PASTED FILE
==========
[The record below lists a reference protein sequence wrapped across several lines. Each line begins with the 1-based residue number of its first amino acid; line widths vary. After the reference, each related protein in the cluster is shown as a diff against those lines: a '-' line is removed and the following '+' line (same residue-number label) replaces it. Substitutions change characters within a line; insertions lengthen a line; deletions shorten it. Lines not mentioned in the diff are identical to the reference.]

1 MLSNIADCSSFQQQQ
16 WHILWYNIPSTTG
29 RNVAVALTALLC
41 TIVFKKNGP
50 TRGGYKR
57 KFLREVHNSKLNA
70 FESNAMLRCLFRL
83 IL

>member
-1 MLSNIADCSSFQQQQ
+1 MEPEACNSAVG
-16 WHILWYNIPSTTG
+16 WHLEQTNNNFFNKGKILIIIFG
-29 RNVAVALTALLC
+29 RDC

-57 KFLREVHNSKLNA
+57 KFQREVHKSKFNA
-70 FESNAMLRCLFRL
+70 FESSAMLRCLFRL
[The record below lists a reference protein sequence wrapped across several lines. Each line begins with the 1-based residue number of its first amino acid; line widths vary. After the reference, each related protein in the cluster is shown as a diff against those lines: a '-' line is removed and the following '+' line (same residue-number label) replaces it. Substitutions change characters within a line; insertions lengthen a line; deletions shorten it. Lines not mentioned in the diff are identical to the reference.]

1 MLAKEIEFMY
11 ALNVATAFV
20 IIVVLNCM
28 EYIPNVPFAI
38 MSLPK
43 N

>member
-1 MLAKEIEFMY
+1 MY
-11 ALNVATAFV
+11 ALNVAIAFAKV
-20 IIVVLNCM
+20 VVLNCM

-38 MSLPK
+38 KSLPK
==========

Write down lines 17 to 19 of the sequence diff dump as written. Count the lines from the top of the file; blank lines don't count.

-57 KFLREVHNSKLNA
+57 KFQREVHKSKFNA
-70 FESNAMLRCLFRL